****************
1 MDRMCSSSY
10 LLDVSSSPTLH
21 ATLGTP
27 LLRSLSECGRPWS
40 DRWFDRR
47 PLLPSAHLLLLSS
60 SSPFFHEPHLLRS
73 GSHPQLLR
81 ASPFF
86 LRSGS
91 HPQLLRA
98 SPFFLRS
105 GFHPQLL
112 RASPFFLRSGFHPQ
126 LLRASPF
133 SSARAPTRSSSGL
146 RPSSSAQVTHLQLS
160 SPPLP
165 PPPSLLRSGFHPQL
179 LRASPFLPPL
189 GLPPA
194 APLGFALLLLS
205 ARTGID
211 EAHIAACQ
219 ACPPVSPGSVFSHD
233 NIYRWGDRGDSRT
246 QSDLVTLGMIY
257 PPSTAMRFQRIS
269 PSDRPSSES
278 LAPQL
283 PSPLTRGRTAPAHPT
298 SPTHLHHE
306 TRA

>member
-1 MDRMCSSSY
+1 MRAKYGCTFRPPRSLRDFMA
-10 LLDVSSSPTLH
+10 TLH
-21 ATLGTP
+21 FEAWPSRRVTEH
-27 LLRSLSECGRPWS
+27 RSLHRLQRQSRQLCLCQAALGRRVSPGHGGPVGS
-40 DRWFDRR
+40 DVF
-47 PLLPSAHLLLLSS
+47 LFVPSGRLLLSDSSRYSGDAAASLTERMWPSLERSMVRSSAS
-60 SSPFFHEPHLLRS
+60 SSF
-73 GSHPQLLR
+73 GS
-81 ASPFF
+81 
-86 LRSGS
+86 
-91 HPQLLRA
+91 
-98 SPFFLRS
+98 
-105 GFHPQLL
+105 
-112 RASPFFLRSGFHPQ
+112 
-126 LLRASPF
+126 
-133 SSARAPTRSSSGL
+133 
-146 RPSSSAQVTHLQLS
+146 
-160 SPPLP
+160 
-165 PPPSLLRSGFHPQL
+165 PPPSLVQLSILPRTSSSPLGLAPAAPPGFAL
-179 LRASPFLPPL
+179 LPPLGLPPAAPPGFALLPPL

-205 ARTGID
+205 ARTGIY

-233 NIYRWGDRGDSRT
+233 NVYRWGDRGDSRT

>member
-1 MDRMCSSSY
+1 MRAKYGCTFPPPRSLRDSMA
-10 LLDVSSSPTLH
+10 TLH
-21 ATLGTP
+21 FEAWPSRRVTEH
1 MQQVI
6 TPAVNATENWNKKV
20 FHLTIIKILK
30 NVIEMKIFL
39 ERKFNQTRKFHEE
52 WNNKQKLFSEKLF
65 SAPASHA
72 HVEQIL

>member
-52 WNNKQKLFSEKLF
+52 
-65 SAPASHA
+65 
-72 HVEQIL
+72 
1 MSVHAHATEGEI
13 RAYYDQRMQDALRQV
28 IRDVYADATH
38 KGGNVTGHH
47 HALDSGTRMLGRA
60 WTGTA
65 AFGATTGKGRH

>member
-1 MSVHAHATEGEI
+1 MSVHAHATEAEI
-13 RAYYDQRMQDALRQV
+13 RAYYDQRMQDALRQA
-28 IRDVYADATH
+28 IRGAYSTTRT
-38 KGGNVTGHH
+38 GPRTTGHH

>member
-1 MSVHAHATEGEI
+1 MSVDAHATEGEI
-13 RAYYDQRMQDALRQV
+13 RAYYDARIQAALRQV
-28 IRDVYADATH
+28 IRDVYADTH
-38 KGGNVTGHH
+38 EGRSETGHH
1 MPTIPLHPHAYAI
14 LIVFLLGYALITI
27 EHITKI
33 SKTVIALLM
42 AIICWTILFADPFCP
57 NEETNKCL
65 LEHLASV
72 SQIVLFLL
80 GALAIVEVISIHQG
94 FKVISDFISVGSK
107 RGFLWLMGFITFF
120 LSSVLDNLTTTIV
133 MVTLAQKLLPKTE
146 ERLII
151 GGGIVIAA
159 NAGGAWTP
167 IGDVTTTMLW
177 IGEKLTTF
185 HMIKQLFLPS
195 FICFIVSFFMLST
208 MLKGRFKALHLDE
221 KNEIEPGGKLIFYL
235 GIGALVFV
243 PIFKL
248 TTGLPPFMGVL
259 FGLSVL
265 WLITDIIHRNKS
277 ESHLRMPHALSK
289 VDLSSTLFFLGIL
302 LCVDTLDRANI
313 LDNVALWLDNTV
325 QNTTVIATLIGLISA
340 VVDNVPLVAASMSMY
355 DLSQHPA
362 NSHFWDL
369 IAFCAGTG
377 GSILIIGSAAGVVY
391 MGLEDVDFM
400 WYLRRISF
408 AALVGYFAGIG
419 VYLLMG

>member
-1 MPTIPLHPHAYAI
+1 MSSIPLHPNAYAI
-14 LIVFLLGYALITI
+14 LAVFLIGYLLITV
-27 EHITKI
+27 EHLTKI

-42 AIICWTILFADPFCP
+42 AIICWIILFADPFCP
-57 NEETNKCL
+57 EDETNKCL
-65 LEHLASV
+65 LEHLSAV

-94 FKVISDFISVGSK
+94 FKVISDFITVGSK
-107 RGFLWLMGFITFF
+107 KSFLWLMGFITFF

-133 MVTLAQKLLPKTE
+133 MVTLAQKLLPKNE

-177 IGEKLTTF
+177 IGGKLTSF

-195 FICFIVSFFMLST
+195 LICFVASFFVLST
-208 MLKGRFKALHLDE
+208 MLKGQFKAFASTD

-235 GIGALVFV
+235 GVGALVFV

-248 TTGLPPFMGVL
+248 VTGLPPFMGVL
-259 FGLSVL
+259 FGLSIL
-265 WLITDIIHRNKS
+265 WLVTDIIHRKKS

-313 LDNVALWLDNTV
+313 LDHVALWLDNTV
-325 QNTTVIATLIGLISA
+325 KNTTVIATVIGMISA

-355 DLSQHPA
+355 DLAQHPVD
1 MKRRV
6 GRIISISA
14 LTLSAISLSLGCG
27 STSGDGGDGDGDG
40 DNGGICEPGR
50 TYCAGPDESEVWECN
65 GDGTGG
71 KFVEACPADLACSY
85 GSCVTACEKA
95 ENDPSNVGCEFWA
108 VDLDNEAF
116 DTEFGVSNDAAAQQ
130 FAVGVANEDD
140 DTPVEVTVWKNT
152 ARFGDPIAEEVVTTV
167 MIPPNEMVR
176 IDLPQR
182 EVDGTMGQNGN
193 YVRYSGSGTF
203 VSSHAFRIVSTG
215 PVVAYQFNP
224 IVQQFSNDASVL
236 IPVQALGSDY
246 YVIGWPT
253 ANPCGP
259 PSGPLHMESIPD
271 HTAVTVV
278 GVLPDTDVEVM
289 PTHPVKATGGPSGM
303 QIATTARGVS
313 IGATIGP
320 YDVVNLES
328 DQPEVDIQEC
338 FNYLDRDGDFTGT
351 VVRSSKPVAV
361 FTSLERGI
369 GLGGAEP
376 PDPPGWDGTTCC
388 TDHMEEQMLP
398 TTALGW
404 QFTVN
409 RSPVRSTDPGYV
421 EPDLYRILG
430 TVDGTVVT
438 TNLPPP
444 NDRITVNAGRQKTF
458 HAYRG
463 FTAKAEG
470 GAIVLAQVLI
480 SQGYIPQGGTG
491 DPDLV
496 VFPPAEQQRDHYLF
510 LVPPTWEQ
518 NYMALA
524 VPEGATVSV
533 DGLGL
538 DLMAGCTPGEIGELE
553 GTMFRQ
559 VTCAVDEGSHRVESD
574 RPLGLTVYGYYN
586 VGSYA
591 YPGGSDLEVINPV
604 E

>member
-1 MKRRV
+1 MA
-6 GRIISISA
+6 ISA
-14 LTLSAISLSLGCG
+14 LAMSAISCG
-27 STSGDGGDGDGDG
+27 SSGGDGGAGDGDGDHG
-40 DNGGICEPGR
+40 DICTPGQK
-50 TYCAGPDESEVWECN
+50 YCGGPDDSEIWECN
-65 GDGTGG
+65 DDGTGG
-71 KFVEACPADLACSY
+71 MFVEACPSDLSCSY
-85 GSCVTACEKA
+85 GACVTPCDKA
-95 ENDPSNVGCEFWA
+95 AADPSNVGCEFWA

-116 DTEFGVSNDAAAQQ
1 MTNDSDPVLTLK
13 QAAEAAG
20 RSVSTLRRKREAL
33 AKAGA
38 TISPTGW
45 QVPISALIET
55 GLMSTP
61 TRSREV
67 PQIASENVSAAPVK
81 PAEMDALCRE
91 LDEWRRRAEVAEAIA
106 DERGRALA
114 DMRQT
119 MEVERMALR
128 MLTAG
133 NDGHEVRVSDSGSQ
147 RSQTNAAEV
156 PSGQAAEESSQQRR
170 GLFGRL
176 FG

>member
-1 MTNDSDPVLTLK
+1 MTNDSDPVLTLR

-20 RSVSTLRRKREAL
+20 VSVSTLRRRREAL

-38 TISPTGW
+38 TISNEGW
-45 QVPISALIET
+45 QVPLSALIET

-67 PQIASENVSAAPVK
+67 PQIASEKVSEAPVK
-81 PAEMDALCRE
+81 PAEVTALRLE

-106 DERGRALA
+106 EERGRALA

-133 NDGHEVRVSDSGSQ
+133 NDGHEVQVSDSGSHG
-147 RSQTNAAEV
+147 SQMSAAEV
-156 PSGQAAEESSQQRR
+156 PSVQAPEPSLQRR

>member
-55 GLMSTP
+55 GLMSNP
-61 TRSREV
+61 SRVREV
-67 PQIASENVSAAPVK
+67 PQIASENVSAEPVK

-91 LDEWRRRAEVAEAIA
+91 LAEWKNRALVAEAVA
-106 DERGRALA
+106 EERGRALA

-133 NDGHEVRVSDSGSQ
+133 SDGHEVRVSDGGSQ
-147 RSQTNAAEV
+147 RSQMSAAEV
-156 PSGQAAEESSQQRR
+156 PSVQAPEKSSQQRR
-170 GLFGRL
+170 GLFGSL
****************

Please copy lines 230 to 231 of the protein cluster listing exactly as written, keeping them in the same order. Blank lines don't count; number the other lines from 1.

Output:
253 ANPCGP
259 PSGPLHMESIPD